A further major change is that we are creating a new concept in British employment law. It is that an employee can acquire a right to a job in perpetuity, akin to a property right, which subsists independently of the capacity of any employer to continue that employment. For example, if I take over a small business I have to take over all the employees and continue their employment as it was before, unless I can prove to a tribunal that I am getting rid of some of them as a direct consequence of that transfer for economic, technical or organisational reasons.

Thirdly, where is the justice of the situation? If I take over a firm and am prevented by the regulations from getting rid of any employees, how will that protect original employees I might have whom I might sack because of the new merger or takeover? They will have no rights.

It seems incomprehensible that regulations should be brought forward that are unfair to employers, will create confusion for small businesses, will make it more difficult to sell small businesses, and will be desperately unfair to some employees, because those who will be protected will be those in the company being taken over and there will be no similar protection for those working for the original firm.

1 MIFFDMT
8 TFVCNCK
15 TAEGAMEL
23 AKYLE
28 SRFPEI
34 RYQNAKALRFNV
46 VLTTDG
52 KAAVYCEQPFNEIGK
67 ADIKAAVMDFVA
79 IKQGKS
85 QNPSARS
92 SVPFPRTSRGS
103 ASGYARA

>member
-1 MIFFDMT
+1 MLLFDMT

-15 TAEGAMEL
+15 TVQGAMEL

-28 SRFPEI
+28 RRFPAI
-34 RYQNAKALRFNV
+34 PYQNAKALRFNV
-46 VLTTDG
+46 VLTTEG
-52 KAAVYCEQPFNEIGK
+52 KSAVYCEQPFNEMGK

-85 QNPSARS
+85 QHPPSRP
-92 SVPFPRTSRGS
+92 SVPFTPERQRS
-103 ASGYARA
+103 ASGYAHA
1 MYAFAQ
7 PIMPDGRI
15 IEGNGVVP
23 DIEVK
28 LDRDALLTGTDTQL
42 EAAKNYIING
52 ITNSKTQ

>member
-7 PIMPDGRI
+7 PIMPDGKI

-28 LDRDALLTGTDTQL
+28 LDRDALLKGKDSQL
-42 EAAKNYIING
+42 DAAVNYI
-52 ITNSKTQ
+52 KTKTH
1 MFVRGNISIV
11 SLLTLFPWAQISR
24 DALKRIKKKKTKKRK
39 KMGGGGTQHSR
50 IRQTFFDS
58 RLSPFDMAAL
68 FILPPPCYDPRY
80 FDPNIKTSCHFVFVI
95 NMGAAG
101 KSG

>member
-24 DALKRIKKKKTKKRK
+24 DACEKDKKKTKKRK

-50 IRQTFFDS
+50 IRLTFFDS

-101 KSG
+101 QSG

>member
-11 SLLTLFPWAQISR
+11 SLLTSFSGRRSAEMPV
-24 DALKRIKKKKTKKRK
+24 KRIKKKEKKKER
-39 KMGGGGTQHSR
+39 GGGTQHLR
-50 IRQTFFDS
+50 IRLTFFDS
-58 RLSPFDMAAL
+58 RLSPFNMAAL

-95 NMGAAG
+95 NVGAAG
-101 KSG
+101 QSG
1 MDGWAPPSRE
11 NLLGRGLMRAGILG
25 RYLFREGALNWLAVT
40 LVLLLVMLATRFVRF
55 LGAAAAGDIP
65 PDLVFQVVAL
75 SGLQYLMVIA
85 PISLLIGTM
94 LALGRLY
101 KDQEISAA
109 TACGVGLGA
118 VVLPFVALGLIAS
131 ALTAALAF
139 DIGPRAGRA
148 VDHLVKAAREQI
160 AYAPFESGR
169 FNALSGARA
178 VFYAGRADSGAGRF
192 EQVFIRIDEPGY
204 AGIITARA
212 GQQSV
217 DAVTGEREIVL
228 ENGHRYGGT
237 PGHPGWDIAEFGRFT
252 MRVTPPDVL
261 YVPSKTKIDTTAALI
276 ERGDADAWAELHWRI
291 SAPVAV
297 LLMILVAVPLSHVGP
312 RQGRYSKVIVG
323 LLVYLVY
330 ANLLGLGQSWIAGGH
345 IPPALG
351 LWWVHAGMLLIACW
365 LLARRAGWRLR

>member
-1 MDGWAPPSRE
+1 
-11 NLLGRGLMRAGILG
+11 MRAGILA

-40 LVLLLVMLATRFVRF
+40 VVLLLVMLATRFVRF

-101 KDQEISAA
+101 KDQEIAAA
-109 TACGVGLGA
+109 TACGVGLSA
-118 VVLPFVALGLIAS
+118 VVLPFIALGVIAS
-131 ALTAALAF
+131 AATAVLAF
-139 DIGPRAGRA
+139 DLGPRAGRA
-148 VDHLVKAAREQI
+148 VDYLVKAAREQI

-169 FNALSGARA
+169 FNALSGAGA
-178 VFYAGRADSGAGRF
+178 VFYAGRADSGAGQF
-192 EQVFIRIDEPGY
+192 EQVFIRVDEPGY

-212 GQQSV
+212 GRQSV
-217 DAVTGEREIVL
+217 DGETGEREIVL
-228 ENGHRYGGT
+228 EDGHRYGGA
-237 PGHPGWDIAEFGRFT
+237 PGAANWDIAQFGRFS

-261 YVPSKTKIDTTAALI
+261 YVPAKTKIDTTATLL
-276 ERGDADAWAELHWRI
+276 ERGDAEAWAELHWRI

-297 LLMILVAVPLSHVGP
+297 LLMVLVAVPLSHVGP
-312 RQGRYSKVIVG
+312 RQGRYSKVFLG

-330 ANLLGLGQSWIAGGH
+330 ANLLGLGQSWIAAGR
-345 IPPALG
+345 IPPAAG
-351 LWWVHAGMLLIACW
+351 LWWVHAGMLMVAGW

Because it is late at night, and because hon. Members are fed up and want to go home, there is a danger that we shall allow a major change in employment law to slip through without a great deal of thought. My hon. and learned Friend said that he was reluctant to put through the regulations because he did not like them and that he was doing so only because of a directive signed by the Labour Government. I suggest that it is wrong in principle to bring forward a major change in employment law in regulations and not in a Bill. The regulations will make life more difficult for small businesses. They will add enormously to the powers of trade unions. They will discriminate against firms which are not unionised. Finally, they will create a new concept of employment that will give an employee a right to a job in perpetuity.